Cheese is made primarily from milk, but there are other cheesemaking ingredients, such as bacteria, molds, coagulant, etc. that you will want to add in order to transform your milk into its highest form. The list below describes the different ingredients you may want to source to start your cheesemaking journey.
The better the milk, the better the cheese. Ideally, cheese is made with fresh milk from a healthy grass-fed cow (or pastured sheep or goat) who lives on a small farm in clean conditions and has spent plenty of time outdoors in the sun. The ideal milk has been low-temp pasteurized (if pasteurized at all), and is not homogenized. That would be ideal.
But not all of us have access to farm-fresh milk, and most of us cheesemakers will be buying our milk off the grocery shelf. In that case, the most important thing to look for is milk that has not been ultra-pasteurized. Milk that has been ultra-pasteurized has been heated to a very high temperature, and it will not form good cheese curd. As long as you have milk that has not been ultra-pasteurized, you can make cheese.
You will also want to look for whole milk, unless otherwise indicated by the recipe. Milk fat contributes to delicious cheese, and it will give you higher yields than skim milk. Also look for milk that has not been homogenized. Non-homogenized milk (or cream-top or cream-line milk) will coagulate better and give a higher yield.
Some good places to look for quality milk may be at a co-op or natural foods store. You can also search craigslist or farmer’s markets to find small producers of milk. You may find that even if you can’t taste a difference in the flavor of the milk from different sources, the resulting cheese will be of a different quality. When faced with the choice between two otherwise identical sources of milk at the store, you may want to try the local brand rather than the store brand, as even that seems to make a difference in the resulting cheese flavor.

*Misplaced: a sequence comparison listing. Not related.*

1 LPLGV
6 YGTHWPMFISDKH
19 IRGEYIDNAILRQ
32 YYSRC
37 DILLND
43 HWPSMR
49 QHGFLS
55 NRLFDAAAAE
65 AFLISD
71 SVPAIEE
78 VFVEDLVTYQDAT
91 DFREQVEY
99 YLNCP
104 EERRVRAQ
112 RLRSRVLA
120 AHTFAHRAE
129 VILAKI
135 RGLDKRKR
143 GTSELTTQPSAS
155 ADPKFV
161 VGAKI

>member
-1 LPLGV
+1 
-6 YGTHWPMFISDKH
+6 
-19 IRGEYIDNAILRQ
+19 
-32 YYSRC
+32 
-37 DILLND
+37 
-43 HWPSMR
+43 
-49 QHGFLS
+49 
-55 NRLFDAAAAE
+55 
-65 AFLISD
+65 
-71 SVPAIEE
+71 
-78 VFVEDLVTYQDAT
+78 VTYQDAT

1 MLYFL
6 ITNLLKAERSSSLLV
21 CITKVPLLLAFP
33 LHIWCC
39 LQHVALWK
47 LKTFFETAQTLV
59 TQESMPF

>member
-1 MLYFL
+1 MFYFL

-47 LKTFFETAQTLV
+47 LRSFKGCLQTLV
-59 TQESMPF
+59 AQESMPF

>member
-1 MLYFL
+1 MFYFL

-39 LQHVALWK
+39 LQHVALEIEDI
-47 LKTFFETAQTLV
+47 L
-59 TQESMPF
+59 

Whichever milk you choose, try to find the freshest milk possible. Check the expiration dates at the store and dig around until you find the freshest milk. Then make your cheese that day (or as soon as possible). The fresher your milk, the tastier your resulting cheese will be.
A note on raw milk: if you choose to use raw milk, be sure of its freshness and proper handling. As long as you are not selling your cheese, you can use raw milk in any recipe that you wish. Raw milk has flavor-forming bacteria in it that is not present in pasteurized milk, and some cheesemakers consider it sacrilege to work with anything else. Personally, I feel comfortable using quality raw milk in hard cheeses that are aged for several months, though I use pasteurized milk for the high-moisture, high-pH cheeses (such as washed rind or mold-ripened).
Salt should be free of iodine or any anti-caking agents. When you look at the ingredients on the box, all it should say is “salt.” If you are staring at a wall of salt options at the grocery store and don’t know which one to choose, start with the kosher salt, as it is most likely to be unadulterated. You can also look for pickling salt if you are making a brine for your cheese, as it has the advantage of dissolving more quickly in cold water.
Starter cultures are freeze-dried, powdered bacteria that are added to the milk when making cheese. These beneficial bacteria feed on the milk sugars, producing flavor and acidity. They are used in almost all cheeses. Look for “DS” or direct-set cultures which do not require the creation of a mother culture. Cultures can be either mesophilic (warm-loving, between 70-115ᵒF/21-46ᵒC) or thermophilic (heat-loving, above 115ᵒF/46ᵒC) bacteria. Whichever culture you choose will help determine what temperature you heat your milk to.
Some cultures will produce flavor faster than others and are more suitable for fresh cheeses. Others will not fully break down all of the milk sugars, leaving fuel for bacteria during the aging process. Your vendor of starter cultures should have a description for each culture, describing the types of cheese that are best made with each one. These are the three cheese cultures recommended for use in recipes in this tutorial:
- Flora Danica, a mesophilic culture, is appropriate for fresh cheeses, and those not aged for very long
- MA 4000 is a mesophilic culture, also known as the farmstead culture, which is quite versatile and can be used for many types of aged cheeses. It may be labeled as either MA 4001 or MA 4002.
- Thermo C is a thermophilic culture used for Italian and farmstead cheeses.
The most economical way to buy starter cultures is to buy in a large multi-dose pack and then divide for single use at home. Be aware, however, that the more times you open the container of starter culture, the more likely you are to introduce moisture or bacteria into the culture.
When using raw milk for cheese, you use about half the recommended amount of starter culture as called for in a recipe. Raw milk has beneficial bacteria already present in the milk that will aid in making cheese.